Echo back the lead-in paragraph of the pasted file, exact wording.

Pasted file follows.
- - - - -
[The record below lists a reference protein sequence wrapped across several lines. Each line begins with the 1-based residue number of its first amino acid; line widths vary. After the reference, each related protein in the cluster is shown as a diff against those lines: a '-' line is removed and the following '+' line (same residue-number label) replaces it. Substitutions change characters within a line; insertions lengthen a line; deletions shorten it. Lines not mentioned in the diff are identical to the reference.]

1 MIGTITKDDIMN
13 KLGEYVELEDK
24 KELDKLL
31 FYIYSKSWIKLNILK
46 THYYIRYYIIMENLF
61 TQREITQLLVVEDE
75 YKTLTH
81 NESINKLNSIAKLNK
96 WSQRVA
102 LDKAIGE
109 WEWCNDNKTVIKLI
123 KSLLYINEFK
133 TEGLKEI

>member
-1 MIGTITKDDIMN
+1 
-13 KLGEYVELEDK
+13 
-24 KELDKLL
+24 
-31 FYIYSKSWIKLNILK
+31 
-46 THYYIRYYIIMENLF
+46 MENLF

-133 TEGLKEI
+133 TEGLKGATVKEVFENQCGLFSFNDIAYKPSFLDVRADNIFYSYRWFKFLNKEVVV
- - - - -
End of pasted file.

[The record below lists a reference protein sequence wrapped across several lines. Each line begins with the 1-based residue number of its first amino acid; line widths vary. After the reference, each related protein in the cluster is shown as a diff against those lines: a '-' line is removed and the following '+' line (same residue-number label) replaces it. Substitutions change characters within a line; insertions lengthen a line; deletions shorten it. Lines not mentioned in the diff are identical to the reference.]